An illustration of the differences between 1860s Wig-wag and modern Semaphore is shown below.

Here is a more modern version of semaphore as it began to evolve in the early 20th century.

As radios became portable and this form of field communication was no longer necessary, the Army Signal Corps became the official institution for documenting a conflict visually, through photography and movie film.  This is why many photographs of WWII were labeled with "Army Signal Corps." By the time of the Spanish American war, motion pictures had come into widespread use.

4. PHOTOGRAPHY.  It was also true that photographic techniques were in development from near the beginning of the 1800's, with various sources claiming different people as its inventor. But the wet-plate technique of silver nitrate on glass enabled photos to be permanent and portable (well, at that time portable meant carrying a chemistry lab on your back, so it is a loose definition of portable compared to what we know today.)  This is the first time in history where scenes of battle could be preserved exactly as they happened and we could see people as they actually looked in real life, not as some artist decided to depict them. 

It was popular for many soldiers during this period to pay and have their formal portraits taken before they went off to war.  Many thousands of images exist, both in private collections and in the Library of Congress, of these confident men eager to go to war, who had no idea what life in the Army was like. They thought it was all dress parades, gaudy uniforms and glorified feats of bravery, so far removed from the confusion, chaos and horrific carnage that war actually is.  These pictures still haunt us to this day.

How old do you think this boy is? Twelve?
Do you think he knew anything about what war was like when this picture was taken? Many of these young boys, some as young as 10 or 11 years of age, were killed without mercy because they were used as musicians and flag bearers, not allowed to carry weapons and so they could not fight back. This practice had fallen out of favor by the First World War.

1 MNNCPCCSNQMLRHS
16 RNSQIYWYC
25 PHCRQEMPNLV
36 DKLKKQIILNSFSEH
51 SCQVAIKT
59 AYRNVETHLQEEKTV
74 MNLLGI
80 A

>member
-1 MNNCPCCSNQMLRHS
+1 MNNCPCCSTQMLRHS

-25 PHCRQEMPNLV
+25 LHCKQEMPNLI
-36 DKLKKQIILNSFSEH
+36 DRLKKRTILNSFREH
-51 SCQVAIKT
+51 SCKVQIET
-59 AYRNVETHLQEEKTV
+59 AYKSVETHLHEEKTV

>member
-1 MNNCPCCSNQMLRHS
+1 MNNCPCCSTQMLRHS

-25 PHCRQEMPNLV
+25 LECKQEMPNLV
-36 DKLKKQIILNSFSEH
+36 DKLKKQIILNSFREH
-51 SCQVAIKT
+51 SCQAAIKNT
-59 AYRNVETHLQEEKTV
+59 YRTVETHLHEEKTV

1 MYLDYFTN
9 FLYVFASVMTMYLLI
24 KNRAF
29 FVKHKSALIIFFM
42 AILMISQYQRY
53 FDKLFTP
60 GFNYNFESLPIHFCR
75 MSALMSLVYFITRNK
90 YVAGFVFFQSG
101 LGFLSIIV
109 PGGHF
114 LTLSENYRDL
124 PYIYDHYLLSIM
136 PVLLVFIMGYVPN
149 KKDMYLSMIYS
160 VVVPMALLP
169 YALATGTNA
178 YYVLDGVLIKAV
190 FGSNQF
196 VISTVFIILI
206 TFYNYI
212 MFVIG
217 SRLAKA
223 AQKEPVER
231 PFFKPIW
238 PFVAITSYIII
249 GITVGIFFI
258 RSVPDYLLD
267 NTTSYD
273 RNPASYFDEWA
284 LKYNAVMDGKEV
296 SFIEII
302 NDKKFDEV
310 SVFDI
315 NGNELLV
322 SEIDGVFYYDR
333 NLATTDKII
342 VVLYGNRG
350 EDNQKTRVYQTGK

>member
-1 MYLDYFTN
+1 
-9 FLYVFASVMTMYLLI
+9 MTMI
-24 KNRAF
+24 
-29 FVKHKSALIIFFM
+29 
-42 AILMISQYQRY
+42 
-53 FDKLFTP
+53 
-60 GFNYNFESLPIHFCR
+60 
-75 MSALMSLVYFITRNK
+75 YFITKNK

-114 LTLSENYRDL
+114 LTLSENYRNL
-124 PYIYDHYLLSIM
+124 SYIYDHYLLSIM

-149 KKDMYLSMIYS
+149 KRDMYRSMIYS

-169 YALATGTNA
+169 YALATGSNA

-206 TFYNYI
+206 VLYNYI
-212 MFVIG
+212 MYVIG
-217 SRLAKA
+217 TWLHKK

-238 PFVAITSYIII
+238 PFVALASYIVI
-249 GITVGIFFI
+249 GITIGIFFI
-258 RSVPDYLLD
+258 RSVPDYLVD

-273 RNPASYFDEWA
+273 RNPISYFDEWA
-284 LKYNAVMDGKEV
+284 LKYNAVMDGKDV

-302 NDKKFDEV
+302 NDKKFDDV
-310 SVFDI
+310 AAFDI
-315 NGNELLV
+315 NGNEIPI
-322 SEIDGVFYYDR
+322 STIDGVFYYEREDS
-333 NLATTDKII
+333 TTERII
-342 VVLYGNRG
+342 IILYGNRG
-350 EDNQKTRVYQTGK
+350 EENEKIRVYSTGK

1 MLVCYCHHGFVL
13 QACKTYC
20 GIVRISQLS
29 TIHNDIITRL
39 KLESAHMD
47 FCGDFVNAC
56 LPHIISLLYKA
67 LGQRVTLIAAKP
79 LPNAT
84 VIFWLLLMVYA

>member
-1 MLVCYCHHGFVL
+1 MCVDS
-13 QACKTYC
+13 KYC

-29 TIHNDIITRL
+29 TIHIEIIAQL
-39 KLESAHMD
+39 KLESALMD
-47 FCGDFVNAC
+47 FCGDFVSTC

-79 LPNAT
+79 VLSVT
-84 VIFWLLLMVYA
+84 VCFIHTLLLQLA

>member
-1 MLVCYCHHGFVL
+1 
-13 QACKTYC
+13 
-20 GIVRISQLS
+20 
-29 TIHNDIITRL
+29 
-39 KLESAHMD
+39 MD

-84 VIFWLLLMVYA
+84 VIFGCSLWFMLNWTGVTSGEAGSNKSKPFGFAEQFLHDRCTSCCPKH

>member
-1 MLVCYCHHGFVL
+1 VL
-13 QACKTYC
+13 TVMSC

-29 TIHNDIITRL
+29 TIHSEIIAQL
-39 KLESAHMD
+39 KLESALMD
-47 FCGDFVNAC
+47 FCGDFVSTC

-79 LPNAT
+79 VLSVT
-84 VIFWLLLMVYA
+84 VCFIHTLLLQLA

Field photography, by men such as Alexander Gardner and Matthew Brady, showed the nation something its people had never seen before: images of the aftermath of battles, with burned buildings, decaying dead men and bloated animals.  It was something never depicted by the news engraving or the sketches and paintings by field artists. This brought the gruesome reality of war home to a shocked America, and destroyed any illusions the populace might have had about what the war meant.

Confederate dead at Antietam, with Dunker Church in background
Along Hagerstown Pike after Antietam
Soldiers and slaves burying bodies, mostly skeletons
 These enduring images of death are forever in the American conscience.

5. AERIAL RECONNAISSANCE.  (see This Article) The Civil War gave rise to something both highly unusual and short-lived: aerial reconnaissance by hot air balloon.  Used mainly in the Union army during 1861-1862, this allowed battlefield observers to see the movement of troops that may have been hidden by terrain to watchers at ground level. The disadvantages were immediate and apparent, though. First, they could not be steered or controlled in any way. They would drift over enemy lines and sometimes be shot down. Second, few things were less covert than a gigantic bag of hot air hanging in the sky. There were hot air balloons present at the battles of Manassas and one was used successfully to sight long range artillery, quoted in the above linked article.